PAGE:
The ostensible motivation was to help address a shortage of primary care physicians. The reason why the piece is relevant to the larger issue of inequality is that it never once mentioned the possibility of bringing in more doctors from other countries. Doctors in the United States earn on average twice what their counterparts do in other wealthy countries. Since we have no notable differences in health outcomes, the implication would be that our doctors are of no better quality on average than those in Europe and Canada.

This would suggest that there is a vast pool of doctors who could benefit from coming to the United States and working for more money than they would receive in their home country. The pool of potential doctors is even larger if we include doctors from developing countries who could be required to train to U.S. standards. To ensure that developing countries benefit as well, we could repatriate tax revenue from expatriate doctors so they can train two or three doctors for everyone that comes here. (If you plan to complain that this policy hurts developing countries read the last sentence as many times as necessary to understand it.)

What is striking is that the issue of bringing in more doctors from other countries never got mentioned in this piece or in other new stories that raise the question of doctor shortages. Bringing in immigrant workers is raised all the time in other contexts such as alleged shortages of nurses, STEM workers, and farm workers.

The fact that immigration is not discussed in the context of a doctor shortage has nothing to do with inevitable processes of globalization or technology. It has to do with the power of doctors relative to other workers. Doctors are able to prevent their wages from being driven down by foreign competition; other workers have less power. It really is that simple.

 

Addendum: The above comment is not entirely fair to NPR. Planet Money once had a segment in which I discussed the possibility of bringing in more foreign doctors as a way of saving money on health care.

 

Second Addendum:

I see from comments that folks have noted the number of residency slots as the source of the limit on the supply of doctors. There are two points to be made on this. First, this rule is a textbook protectionist restriction. The requirement that people have to do a residency in the United States did not come down from the heavens, it was imposed as a way to restrict the number of doctors.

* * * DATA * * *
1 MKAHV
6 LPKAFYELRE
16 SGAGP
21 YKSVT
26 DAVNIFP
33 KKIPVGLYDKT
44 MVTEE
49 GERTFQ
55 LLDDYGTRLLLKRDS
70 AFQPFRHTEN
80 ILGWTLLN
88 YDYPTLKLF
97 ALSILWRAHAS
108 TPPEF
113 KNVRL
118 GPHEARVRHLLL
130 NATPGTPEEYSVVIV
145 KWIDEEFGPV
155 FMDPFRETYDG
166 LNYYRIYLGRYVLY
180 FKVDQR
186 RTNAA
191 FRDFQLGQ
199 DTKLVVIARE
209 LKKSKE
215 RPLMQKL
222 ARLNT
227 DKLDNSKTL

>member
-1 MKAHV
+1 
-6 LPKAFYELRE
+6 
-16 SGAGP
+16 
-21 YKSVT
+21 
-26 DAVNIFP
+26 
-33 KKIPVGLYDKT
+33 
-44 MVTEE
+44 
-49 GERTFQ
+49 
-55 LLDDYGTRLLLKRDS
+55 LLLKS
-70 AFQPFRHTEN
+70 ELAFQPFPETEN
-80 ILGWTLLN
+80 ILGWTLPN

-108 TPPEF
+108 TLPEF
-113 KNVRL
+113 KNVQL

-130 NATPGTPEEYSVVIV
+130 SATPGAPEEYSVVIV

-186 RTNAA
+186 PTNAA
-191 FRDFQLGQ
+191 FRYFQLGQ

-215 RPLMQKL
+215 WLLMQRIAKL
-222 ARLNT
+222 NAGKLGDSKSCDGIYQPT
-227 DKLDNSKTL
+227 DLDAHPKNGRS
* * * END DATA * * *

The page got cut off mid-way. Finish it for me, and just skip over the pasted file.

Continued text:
This gets us to the second point. The number of slots was cut back in 1997 at the insistence of the A.M.A. and other doctors' organizations because they said there were too many doctors and it was driving down their pay. So the pieces of the puzzle all fit together easily.

Students learn in introductory economic that Y = C+I+G +(X-m), which means that GDP is equal to the sum of consumption, investment, government spending and net exports. Those who remember their intro econ are not surprised to see that Italy has slid back into recession for the third time since the 2008 crisis.

Unfortunately simple economic logic does not find its way into the NYT article on the weakness of Italy's economy and much of the rest of the euro zone. The basic story is straightforward. Since 2010 the European Union has been demanding that countries in the euro zone reduce their budget deficits. This means cutting government spending and/or raising taxes. Lower government spending directly reduces demand in the economy. Raising taxes indirectly reduces demand by reducing disposable income, and thereby reducing consumption. (There is a supply-side effect from the change in incentives, but this is in almost all cases much smaller.)

In short, the European Union has been requiring that many of the countries in the Euro zone reduce demand in their economy. There is no obvious mechanism to replace this lost demand. If Italy, Spain, and other countries flirting with recessions had freely floating exchange rates it would be possible that the decline in the value of their currencies would lead to an increase in net exports (a lower valued currency would make their exports cheaper and imports more expensive), but since they are in the euro zone this route is not possible, except insofar as the euro falls against other currencies.

The high unemployment caused by the European Union's polices can have a modest stimulatory effect insofar as they push down wages in these countries. This can improve their competitive position relative to Germany and other countries with stronger economies, but this process is likely to be very slow, especially with inflation running at a very low rate in Germany.